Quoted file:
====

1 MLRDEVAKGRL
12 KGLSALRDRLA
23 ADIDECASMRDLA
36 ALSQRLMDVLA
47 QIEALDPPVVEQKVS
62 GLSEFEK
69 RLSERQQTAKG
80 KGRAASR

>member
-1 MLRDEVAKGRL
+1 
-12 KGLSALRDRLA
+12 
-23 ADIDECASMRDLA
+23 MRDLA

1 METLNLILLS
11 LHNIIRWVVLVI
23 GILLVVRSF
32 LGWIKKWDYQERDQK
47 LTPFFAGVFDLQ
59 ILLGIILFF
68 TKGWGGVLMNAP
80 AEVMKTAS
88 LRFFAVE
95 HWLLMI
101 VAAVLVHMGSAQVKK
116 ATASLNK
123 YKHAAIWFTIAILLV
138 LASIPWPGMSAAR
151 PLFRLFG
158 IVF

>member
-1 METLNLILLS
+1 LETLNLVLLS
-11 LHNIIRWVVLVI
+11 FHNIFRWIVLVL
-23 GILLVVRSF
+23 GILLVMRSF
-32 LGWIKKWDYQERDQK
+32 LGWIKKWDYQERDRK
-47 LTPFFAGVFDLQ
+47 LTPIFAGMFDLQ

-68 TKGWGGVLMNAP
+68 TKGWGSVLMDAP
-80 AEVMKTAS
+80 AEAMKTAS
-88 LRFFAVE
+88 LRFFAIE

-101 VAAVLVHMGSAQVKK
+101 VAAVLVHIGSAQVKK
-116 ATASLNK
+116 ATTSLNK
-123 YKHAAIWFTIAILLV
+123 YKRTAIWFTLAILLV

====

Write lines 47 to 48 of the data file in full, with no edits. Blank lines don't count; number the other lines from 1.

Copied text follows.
-88 LRFFAVE
+88 LRFFAIE